Galen Richardson (So) – Tackle
(No stats in 2017)
Richardson, a walk-on, has the physical tools to serve as a journeyman on the Alabama defensive line, especially if injuries strike an already thin front. While he hasn’t recorded any stats to date and remains a bit of an enigma, the converted high school offensive tackle has decent lean, a big frame (6-3, 296 pounds), and a lot to prove.
Christian Barmore (Fr) – DT/ DE
Barmore is representative of the type of player that Saban has started recruiting since the advent of the HUNH up-tempo offenses that have become the norm in college football. He is a hybrid player, a lineman who can seamlessly flex between the end and tackle positions while maintaining the core physical characteristics that make one successful inside or out.
The freshman may get a chance to work his way into playing time this year due to a rather inexperienced corps of big bodies in front of him. And if he does, the former four-star will start on an early path to living up to the hype that surrounded his recruitment. A favorite of many defense-centric coaches in the SEC (among them Georgia and Florida), Barmore enters the fray with a 6-5, 292-pound physical presence. At Alabama, he’ll fit right in whether he plays tackle or end.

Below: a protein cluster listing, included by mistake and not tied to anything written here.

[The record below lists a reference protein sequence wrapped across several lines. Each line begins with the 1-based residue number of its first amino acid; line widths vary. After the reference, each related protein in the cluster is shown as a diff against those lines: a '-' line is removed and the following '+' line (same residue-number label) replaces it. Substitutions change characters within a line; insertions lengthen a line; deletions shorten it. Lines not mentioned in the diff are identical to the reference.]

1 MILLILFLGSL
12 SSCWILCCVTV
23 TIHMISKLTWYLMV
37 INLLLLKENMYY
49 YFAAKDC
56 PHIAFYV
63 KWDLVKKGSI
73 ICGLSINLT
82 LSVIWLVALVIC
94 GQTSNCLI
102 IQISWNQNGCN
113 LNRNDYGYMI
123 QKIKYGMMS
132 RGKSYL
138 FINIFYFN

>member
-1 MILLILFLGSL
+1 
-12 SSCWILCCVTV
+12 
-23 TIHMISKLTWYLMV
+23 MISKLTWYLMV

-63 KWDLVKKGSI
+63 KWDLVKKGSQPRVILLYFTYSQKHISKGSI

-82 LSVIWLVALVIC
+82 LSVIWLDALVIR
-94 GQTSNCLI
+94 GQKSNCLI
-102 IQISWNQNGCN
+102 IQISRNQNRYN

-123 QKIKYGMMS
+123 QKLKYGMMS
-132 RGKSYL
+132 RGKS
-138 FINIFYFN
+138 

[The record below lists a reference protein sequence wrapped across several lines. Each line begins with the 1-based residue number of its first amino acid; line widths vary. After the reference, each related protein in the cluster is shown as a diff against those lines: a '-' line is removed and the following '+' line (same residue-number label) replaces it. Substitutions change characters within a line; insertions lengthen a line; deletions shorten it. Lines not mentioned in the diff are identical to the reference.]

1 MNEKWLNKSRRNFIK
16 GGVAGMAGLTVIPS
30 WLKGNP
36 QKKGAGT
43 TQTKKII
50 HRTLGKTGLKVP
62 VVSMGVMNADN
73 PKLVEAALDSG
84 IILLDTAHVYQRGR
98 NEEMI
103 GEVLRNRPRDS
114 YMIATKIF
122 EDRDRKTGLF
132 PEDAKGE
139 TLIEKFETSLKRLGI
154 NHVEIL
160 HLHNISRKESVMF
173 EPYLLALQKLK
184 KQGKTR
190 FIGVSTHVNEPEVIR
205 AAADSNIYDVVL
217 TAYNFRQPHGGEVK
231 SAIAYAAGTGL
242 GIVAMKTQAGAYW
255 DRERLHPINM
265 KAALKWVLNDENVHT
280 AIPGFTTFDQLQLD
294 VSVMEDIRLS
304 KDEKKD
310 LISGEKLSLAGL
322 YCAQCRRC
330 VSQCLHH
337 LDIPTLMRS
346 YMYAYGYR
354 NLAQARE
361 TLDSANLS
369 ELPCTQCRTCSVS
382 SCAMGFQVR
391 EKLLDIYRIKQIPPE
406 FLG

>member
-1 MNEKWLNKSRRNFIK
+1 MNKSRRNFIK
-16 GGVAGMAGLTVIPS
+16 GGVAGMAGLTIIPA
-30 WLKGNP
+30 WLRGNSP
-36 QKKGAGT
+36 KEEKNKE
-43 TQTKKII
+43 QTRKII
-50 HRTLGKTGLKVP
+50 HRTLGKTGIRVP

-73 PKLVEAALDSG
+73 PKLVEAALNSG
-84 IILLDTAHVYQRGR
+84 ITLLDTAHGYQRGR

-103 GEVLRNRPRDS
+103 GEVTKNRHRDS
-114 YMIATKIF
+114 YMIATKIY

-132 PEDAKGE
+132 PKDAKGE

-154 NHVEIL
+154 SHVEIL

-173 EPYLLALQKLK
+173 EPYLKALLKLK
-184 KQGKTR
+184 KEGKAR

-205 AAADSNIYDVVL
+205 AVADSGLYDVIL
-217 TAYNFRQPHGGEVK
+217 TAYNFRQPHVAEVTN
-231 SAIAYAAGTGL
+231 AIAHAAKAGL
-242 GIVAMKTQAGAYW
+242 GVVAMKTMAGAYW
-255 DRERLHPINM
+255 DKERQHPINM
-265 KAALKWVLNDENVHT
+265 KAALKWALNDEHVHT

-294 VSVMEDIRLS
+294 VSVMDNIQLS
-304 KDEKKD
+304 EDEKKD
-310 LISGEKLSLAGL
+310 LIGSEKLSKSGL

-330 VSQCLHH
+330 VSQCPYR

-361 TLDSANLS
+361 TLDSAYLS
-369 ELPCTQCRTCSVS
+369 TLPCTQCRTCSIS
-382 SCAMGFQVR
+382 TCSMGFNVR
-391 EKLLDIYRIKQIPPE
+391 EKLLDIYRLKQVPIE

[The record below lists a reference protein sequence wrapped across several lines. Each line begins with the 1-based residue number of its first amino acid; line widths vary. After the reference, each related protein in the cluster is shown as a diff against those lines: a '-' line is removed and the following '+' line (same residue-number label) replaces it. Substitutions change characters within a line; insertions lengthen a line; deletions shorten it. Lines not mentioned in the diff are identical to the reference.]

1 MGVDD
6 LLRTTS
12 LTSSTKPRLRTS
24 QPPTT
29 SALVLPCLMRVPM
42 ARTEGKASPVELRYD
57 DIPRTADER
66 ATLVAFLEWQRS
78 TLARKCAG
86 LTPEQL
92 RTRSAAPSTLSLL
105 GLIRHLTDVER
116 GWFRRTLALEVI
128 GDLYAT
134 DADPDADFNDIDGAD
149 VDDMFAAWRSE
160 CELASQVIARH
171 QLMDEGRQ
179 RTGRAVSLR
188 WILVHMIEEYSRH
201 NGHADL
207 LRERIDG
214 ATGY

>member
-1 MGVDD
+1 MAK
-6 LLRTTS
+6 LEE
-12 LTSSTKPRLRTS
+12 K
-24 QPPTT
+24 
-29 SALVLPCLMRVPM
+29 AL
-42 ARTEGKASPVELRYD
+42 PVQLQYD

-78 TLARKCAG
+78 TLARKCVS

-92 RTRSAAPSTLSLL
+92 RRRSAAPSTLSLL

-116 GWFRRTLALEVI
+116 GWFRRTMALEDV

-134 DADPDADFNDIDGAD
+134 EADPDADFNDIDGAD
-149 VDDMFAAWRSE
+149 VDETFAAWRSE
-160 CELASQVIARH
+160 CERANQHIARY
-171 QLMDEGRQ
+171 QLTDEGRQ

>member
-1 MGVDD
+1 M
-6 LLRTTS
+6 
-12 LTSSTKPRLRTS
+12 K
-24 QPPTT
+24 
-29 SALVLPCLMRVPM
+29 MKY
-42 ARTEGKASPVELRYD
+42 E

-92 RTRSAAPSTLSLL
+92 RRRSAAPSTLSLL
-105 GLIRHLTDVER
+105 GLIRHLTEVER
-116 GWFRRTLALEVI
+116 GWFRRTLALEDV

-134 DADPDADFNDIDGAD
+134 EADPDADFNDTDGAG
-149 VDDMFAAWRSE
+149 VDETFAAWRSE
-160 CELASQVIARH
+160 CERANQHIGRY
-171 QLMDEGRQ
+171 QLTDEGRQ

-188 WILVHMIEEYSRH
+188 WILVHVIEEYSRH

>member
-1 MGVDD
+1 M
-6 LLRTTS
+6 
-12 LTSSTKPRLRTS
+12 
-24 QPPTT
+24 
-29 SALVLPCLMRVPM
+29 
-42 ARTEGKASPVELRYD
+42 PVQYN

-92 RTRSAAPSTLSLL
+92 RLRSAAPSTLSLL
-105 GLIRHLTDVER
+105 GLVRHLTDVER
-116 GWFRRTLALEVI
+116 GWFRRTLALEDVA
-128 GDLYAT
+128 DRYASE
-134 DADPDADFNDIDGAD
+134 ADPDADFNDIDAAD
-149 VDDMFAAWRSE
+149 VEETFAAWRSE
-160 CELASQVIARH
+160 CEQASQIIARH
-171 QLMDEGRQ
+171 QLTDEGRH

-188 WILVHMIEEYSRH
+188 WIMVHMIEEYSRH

Stephon Wynn, Jr. (Fr) – DT
Another hybrid lineman, Wynn has more of a tackle body than fellow freshman Barmore at 6-4, 299 pounds. But just because he fits the tackle mold doesn’t mean he won’t flex outside to the end in situational packages during his time at Alabama. He has surprisingly good feet and leverage in the pass rush, especially when one considers he’s a true freshman. Those tools won’t be left to whither in Tuscaloosa, and if his work ethic matches his physical gifts, he may work himself into playing time as a journeyman as others have before him. Of note: Wynn was listed as injured and out of service by Saban last week after he suffered a “non-surgical injury” which the coach categorized as a ligament strain. While it is not believed Wynn will be out for the entire season, Saban did comment that he will miss some time as he rehabs from the injury.